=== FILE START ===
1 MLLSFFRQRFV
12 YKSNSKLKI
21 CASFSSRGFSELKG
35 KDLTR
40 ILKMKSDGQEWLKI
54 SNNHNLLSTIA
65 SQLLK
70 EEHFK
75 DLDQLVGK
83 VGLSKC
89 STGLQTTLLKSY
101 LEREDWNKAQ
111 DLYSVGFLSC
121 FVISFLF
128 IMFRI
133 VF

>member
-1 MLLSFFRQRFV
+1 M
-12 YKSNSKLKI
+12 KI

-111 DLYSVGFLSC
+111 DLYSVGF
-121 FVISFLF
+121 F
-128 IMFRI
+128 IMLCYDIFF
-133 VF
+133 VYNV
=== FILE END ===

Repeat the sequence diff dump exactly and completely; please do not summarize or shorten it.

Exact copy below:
1 MLLSFFRQRFV
12 YKSNSKLKI
21 CASFSSRGFSELKG
35 KDLTR
40 ILKMKSDGQEWLKI
54 SNNHNLLSTIA
65 SQLLK
70 EEHFK
75 DLDQLVGK
83 VGLSKC
89 STGLQTTLLKSY
101 LEREDWNKAQ
111 DLYSVGFLSC
121 FVISFLF
128 IMFRI
133 VF

>member
-1 MLLSFFRQRFV
+1 M
-12 YKSNSKLKI
+12 KI

-111 DLYSVGFLSC
+111 DLYSVGF
-121 FVISFLF
+121 F
-128 IMFRI
+128 IMLCYDIFF
-133 VF
+133 VYNV